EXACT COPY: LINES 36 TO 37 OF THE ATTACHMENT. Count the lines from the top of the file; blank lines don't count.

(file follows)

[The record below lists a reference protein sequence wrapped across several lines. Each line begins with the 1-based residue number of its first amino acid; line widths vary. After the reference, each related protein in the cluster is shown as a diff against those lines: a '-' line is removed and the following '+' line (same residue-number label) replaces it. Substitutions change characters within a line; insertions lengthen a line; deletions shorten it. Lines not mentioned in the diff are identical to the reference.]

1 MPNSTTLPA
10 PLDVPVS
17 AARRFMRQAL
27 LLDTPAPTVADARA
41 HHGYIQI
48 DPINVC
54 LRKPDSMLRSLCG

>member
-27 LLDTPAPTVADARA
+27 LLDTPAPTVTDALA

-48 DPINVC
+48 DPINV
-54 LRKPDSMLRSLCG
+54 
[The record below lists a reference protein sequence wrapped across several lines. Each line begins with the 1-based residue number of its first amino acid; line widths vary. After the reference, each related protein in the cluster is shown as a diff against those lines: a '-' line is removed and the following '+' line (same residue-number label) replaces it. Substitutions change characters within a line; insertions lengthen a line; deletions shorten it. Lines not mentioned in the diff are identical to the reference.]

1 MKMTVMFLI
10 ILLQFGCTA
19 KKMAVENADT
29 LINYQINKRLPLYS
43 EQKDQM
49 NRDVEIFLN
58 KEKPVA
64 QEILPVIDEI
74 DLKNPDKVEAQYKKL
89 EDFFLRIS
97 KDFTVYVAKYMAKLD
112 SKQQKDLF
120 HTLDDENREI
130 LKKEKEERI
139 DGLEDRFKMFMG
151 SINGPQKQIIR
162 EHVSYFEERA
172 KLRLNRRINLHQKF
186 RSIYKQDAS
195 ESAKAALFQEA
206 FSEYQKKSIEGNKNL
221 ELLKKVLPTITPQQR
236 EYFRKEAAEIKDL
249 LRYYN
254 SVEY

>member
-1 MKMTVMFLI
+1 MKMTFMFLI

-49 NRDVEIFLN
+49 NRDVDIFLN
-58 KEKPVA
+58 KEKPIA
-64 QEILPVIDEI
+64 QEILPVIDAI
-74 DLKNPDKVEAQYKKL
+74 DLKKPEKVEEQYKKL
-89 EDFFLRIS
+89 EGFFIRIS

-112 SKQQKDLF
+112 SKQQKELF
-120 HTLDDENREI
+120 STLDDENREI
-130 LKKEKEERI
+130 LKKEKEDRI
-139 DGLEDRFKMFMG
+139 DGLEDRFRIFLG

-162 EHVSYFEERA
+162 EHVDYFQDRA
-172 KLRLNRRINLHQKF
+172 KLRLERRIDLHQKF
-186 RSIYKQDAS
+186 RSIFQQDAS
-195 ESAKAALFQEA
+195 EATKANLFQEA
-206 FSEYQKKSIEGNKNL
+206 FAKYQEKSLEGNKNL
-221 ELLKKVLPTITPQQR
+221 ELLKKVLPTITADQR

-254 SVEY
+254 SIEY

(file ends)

195 ESAKAALFQEA
206 FSEYQKKSIEGNKNL